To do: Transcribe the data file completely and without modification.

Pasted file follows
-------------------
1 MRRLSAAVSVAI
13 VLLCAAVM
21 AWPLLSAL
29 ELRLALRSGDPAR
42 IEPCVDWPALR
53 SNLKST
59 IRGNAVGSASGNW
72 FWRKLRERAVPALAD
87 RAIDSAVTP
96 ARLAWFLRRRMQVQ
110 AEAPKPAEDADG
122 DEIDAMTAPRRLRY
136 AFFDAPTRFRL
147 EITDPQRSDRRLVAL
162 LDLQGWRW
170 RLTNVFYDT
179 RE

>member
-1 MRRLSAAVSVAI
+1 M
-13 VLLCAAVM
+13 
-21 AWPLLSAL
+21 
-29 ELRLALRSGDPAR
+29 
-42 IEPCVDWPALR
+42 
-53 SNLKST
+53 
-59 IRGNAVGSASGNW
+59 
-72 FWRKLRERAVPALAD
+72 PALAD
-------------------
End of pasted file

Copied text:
1 MRRLSAAVSVAI
13 VLLCAAVM
21 AWPLLSAL
29 ELRLALRSGDPAR
42 IEPCVDWPALR
53 SNLKST
59 IRGNAVGSASGNW
72 FWRKLRERAVPALAD
87 RAIDSAVTP
96 ARLAWFLRRRMQVQ
110 AEAPKPAEDADG
122 DEIDAMTAPRRLRY
136 AFFDAPTRFRL
147 EITDPQRSDRRLVAL
162 LDLQGWRW
170 RLTNVFYDT
179 RE

>member
-1 MRRLSAAVSVAI
+1 M
-13 VLLCAAVM
+13 
-21 AWPLLSAL
+21 
-29 ELRLALRSGDPAR
+29 
-42 IEPCVDWPALR
+42 
-53 SNLKST
+53 
-59 IRGNAVGSASGNW
+59 
-72 FWRKLRERAVPALAD
+72 PALAD